sewing and mending

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Critical Homesteading Skills: Learn to Mend and Sew

CHS Sewing and Mending Pin

Clothing is one of the biggest budget items in any household, even if you buy most of your clothes second-hand. As kids change sizes and the seasons change, we want to be able to put clothing aside to use either with younger kids or later in the year. However, as people wear their clothes, they’re bound to get rips and holes. You might lose a button here or there. When this happens, if you don’t know how to do basic sewing and mending, you may find you have to buy a replacement.

Sewing and mending are critical homesteading skills. They can stretch the lifetime of most articles of clothing by repairing rips and tears, replacing buttons, or cleverly creating a whole new piece of clothing out of something else. If you spend enough time learning how to sew you can even take on the challenge of making your own clothes, bedding, quilts, and even bath towels. There are some skills, however, that are more important than others. These are the basic sewing and mending skills you need to have to save your clothes.

Basic Sewing and Mending Skills

Replacing a Button:

Replacing a button is a pretty easy, but crucial basic mending skill. You’ll need a needle and some thread that matches the color of the clothing you are trying to mend. You’ll also want a button as close in style to the original as possible if your original button is missing.

Most often, you’ll find a small imprint or even the widened holes from the thread left in the fabric where the button is missing. You want to carefully knot the end of your thread and run it through the backside of the fabric, up through to the front, then put it up through one hole of the button, back down through a hole on the opposite side. Then push the needle back through the fabric to the back side. Repeat with the same two holes till you’ve made three or four loops, then repeat the whole thing on the opposite side of the button hole. Pull the needle and thread through to the backside of the fabric and then knot! Button replaced.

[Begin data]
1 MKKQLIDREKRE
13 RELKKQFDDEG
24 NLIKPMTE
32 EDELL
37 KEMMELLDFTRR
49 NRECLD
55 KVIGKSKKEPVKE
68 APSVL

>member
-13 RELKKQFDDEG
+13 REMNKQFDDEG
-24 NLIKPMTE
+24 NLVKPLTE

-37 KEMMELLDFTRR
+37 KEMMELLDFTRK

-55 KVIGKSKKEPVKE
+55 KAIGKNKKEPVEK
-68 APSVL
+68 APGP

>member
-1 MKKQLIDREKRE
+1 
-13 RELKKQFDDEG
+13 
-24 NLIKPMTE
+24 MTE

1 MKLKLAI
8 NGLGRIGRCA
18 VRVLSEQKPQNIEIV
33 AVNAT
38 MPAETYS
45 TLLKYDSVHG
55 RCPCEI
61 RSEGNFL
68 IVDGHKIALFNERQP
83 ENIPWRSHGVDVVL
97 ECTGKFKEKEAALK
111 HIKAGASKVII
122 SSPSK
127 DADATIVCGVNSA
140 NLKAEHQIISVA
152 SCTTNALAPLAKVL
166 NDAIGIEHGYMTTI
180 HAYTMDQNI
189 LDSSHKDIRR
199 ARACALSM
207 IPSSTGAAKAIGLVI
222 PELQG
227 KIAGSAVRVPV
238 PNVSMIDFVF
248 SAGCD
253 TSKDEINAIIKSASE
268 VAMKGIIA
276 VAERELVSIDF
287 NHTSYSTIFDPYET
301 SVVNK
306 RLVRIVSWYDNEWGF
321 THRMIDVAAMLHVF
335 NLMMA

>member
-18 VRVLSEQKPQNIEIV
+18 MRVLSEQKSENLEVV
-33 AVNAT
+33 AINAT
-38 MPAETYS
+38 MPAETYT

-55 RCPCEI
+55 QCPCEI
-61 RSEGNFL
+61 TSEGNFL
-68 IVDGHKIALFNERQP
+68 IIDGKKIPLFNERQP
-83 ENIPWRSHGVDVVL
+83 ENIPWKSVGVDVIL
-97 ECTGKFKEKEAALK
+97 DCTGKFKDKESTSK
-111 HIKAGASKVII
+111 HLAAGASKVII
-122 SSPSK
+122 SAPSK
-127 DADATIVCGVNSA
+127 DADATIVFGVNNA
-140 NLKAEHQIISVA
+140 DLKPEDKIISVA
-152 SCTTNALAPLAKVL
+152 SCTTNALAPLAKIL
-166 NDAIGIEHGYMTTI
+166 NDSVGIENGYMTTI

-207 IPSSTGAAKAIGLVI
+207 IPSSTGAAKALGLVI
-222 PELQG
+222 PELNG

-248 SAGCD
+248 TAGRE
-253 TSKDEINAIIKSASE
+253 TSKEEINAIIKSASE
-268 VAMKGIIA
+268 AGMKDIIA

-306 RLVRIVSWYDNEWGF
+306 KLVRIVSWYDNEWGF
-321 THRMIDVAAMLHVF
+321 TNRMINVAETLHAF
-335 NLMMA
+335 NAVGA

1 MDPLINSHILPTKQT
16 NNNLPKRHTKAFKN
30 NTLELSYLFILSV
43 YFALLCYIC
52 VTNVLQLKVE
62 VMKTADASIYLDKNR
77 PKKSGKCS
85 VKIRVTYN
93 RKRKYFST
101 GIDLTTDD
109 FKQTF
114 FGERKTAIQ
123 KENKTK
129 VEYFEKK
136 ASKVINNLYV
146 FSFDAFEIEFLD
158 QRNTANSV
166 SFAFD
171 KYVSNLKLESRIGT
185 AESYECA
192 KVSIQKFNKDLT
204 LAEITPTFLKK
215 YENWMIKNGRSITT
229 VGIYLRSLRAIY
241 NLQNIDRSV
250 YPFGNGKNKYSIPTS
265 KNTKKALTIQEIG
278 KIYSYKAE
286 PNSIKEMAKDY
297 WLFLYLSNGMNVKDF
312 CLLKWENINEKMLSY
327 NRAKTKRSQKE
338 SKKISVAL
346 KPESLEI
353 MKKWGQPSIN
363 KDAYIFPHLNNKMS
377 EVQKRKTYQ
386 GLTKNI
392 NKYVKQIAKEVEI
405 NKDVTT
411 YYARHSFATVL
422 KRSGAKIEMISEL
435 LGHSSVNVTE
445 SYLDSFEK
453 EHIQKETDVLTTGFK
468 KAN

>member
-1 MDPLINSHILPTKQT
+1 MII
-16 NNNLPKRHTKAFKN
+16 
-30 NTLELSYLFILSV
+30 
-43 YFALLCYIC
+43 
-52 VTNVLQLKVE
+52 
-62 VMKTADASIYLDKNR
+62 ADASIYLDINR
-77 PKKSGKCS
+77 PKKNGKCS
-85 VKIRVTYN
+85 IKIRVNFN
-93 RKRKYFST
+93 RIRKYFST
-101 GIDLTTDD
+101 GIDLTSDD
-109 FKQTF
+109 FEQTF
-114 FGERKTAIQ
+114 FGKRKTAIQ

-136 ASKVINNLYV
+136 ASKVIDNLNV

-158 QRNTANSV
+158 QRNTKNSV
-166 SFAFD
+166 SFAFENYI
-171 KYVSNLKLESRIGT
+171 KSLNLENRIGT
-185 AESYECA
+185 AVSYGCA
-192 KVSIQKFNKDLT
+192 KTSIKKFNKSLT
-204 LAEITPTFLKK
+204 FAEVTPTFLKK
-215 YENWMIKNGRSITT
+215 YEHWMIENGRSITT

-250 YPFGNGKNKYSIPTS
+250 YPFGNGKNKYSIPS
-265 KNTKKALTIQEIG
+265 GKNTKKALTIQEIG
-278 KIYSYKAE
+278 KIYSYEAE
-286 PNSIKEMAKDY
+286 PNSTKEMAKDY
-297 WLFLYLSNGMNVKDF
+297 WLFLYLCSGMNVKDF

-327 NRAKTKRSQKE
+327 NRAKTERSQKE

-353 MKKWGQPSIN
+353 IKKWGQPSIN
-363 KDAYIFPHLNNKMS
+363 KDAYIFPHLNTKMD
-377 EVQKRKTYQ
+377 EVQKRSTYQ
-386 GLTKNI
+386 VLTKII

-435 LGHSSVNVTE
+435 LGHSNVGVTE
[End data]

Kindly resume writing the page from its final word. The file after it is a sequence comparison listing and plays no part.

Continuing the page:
For visual instruction check out this video from Real Men Real Style on Youtube:

Mending a Rip on the Seam:

Mending a rip on a seam is one of the easiest basic sewing and mending skills you can learn. All you have to do is use your needle and create a ladder stitch. A ladder stitch is a stitch that moves from side to side, across, and up the seam. Once you’ve reached the end of the rip, you carefully pull the thread until the hole is closed. Then knot on the inside of your fabric.

Here is a video to one of my FAVORITE Instagram accounts that shows how to repair lots of rips, tears, and holes!

Patching a Hole

Patching a hole in clothing can be done one of two ways:

  1. By using a patch made from other fabric
  2. By closing the hole with either a darning or an embroidery stitch

Patching with Fabric

Patching a hole with fabric is best suited for clothing items where you could do something fun with it – like a sweatshirt, jeans, or t-shirt. You can pick a fabric that’s bright and colorful, or with a fun pattern, set it behind the hole, and carefully stitch into place using a running stitch.

Begin by ironing the article of clothing so that it lays as flat as possible, then iron out your fabric. Cut your fabric so that it is about half an inch wider than the hole on all sides. Slide the fabric into place behind the hole. Pin the fabric into place. If you have a sewing machine you can then stitch the fabric into place. If not, you can do so by hand using a running stitch.

A running stitch is a sewing stitch that moves the needle horizontally in and out of the fabric as shown below.

Darning Stitch

If you are going to use a darning or embroidery stitch to mend your clothing, then there are lots of different options and ways. I’ve actually just included one of my favorite videos that shows how to do a number of different, cute stitches for fixing up holes in your clothing using these methods.

Sewing and mending are critical skills that everyone should know. Along with basic cooking and financial skills, you need to know how to mend and sew. These are the basic survival skills that everyone should know! Grammie made sure that all of us, my brother, sister, and I, learned basic sewing and cooking.

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